A. It means a crank has turned once around, or made a circle.
Q. How many strokes has a revolution?
A. Two to each revolution.
Q. If an engine has 24 inches stroke, and makes 65 revolutions per minute, how many feet does it travel in a minute?
A. Twenty-four inches multiplied by 2 equals 48 inches, this multiplied by 65 revolutions equals 3120 inches, which divided by 12 equals 260 feet per minute.
Q. If you were asked the horse power of any
sized engine, could you tell it?
Q. Well, how would you go about it, and what is
a horse power?
A. A horse power is 33,000 pounds raised one foot high in one minute, or 150 pounds raised 220 feet high in one minute. To find the horse power of any engine, first find the area of the piston-head face, then multiply the answer by the average pounds pressure per square inch in cylinder, then multiply by the number of feet traveled in one minute, and divide by 33,000.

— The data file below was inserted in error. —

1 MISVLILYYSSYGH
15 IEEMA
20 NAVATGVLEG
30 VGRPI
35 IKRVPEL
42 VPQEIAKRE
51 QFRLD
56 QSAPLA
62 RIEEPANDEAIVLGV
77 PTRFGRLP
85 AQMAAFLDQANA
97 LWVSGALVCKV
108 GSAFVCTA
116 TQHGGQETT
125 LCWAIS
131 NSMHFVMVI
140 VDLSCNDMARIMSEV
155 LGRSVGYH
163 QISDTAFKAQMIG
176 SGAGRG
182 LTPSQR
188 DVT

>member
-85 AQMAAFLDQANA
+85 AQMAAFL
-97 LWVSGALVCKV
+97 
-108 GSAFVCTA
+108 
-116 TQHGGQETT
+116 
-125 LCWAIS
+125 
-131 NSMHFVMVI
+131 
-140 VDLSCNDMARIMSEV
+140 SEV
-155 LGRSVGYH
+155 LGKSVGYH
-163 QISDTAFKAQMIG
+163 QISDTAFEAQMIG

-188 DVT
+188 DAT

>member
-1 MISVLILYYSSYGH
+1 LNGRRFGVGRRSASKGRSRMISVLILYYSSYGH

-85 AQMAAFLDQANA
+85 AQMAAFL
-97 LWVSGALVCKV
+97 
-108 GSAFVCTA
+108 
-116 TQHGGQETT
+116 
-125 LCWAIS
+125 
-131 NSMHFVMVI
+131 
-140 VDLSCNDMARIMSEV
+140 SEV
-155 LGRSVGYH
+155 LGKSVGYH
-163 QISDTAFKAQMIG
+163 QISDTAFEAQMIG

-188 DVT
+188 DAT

Cylinder 12 x 24 in. 12 diam. of cylinder. 65 revolutions, 12 Average pressure 40 lbs. 144 sq. of diameter. . 000.7854 Generally allow about the boiler pressure 113.0976 area of p.h. face. in figuring H.P. 40 average Pressure in the cylinder 4523.9040 260 No. ft. trav. by d.
We'll be continuing this reprint of Zwicker's manual in a future issue, starting with a discussion of 'The Indicator.'